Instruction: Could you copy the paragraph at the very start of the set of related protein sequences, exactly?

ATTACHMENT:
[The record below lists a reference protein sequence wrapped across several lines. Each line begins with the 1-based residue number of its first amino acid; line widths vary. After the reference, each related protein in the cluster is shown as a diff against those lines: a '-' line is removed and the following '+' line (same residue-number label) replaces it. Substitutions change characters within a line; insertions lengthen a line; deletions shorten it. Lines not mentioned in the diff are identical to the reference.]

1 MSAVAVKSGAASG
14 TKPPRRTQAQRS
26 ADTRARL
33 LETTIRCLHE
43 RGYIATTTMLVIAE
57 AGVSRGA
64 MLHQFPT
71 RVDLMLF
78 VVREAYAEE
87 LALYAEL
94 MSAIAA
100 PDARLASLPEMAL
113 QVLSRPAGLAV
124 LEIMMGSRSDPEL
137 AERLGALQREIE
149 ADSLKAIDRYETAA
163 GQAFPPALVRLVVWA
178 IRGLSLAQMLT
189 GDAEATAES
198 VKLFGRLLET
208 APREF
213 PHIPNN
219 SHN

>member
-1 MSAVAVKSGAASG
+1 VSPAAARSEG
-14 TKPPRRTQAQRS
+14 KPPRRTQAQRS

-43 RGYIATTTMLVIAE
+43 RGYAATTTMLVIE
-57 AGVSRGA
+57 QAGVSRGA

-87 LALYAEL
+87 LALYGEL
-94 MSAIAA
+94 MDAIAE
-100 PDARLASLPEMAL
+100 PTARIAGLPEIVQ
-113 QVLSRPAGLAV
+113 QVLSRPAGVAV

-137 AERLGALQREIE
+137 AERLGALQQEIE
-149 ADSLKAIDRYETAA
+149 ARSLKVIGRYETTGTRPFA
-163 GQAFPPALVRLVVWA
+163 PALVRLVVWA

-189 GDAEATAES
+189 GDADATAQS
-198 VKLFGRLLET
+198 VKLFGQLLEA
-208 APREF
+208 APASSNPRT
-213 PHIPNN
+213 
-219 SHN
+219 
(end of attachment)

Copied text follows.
[The record below lists a reference protein sequence wrapped across several lines. Each line begins with the 1-based residue number of its first amino acid; line widths vary. After the reference, each related protein in the cluster is shown as a diff against those lines: a '-' line is removed and the following '+' line (same residue-number label) replaces it. Substitutions change characters within a line; insertions lengthen a line; deletions shorten it. Lines not mentioned in the diff are identical to the reference.]